Connect with us

Real Estate Investing

Commercial Real Estate: Property Types And Classes

Published

on

Before you start investing in commercial real estate, regardless if it’s via online crowdfunding or through a syndication, you want to know what sort of investment you are getting into.

In general, crowdfunding and syndications both invest in commercial real estate. Single-family properties are too cheap for developers to raise capital on. There is a fixed cost of raising capital. So, developers focus on $1m+ properties.

And usually those are commercial real estate projects.

Since commercial real estate is new to most investors, we’re going to cover the different property types within commercial real estate, as well as the different classes of property and neighborhoods.

Asset Class vs Property Type vs Property Class

An asset class is a group of investments that have similar characteristics and behave similarly in the marketplace.

Equities (stocks), fixed income (bonds), and cash equivalents (money market) are the 3 traditional asset classes. Additionally, there are 2 alternative asset classes that are extremely common as well – real estate and commodities.

There are a whole host of alternative asset classes which professionals may agree or disagree on them, such as valuable art, numismatics, or other collectibles. Increasingly many are looking at crytpo currencies as an alternative asset class.

Each asset class can further be broken down. For example, there are 11 sectors for stocks (healthcare, industrials, technology, etc).

A lot of people will ask about asset classes in real estate. What they actually mean to ask is about property types within the asset class of real estate. There are no asset classes within real estate because real estate is an asset class.

Property types are what the real estate asset class is broken down into. Just like stocks have 11 sectors, real estate has a variety of property types from office to multifamily.

Real estate does have a “class” rating system as well, which may be part of the reason why people confuse the terminology.

Property classes in real estate are referring to a rating system we use in the real estate industry to help us categorize neighborhoods and property types. This is generally on an A to D rating scale where A is the nicest properties and D is the oldest and most run down.

Real Estate Property Types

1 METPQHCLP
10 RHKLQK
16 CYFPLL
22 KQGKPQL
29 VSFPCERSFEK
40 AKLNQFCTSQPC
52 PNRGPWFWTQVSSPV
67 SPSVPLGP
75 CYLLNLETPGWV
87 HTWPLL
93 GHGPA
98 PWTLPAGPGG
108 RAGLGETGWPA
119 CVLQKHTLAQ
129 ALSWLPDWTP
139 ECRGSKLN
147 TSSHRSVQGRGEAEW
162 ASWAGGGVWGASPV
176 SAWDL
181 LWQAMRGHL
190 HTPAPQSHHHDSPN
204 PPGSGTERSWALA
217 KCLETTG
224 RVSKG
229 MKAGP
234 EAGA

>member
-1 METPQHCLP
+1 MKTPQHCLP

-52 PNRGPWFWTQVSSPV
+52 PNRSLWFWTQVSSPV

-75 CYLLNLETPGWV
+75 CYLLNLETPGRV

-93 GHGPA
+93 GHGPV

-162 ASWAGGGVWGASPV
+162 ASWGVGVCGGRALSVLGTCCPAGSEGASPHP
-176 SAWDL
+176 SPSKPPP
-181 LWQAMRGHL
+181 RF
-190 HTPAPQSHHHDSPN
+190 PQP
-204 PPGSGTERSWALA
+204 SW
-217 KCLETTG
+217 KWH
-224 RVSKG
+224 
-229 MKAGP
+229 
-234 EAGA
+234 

The asset class is an overarching and very broad type of investment. Within real estate, there are 4 primary types of property which include:

  • Residential
  • Commercial Real Estate (CRE)
  • Industrial
  • Land

Each one of these can be further broken down. For example, farming and resource extraction (mining and oil) are uses for raw land.

We’re going to focus on commercial real estate because that is what most investors are buying when they want to buy income producing property.

Types of Commercial Real Estate

There is almost an unlimited number of types of commercial real estate, but here are the most common ones you’ll see.

Multifamily

Multifamily is a type of commercial real estate because the owners buy it to produce income, not to live in.

Multifamily is anything that is 5 units and above (in the United States).

There’s really no reason for it except that the primary mortgage lenders Fannie Mae and Freddie Mac will back personal/residential mortgages on any owner occupied property 1-4 units, but not 5 and above.

So, a homeowner can get a traditional mortgage on a 4 family, not on a 5 family.

4 family properties are technically multifamily. But, they are excluded because they are bought by typical homeowners. Commercial multifamily property is exclusively 5 units and above.

Garden style, mid-rise, and high-rise buildings are 3 sub-categories of multifamily to be aware of.

Retail

Retail is the subcategory of commercial real estate that includes all shopping. This includes everything from a building with a single retail tenant in it (such as a fast food restaurant), all the way up through shopping plazas or even shopping malls.

It is a really complicated space because there are a variety of lease terms that can directly impact the value of the asset. For example, a single tenanted building with a lease that is about to expire is worth far less than the same building with a new 10-year lease.

Additionally, there are different types of malls, shopping centers, outlets, and more that complicate the space.

Regardless of how they are broken down, they are all considered retail.

Office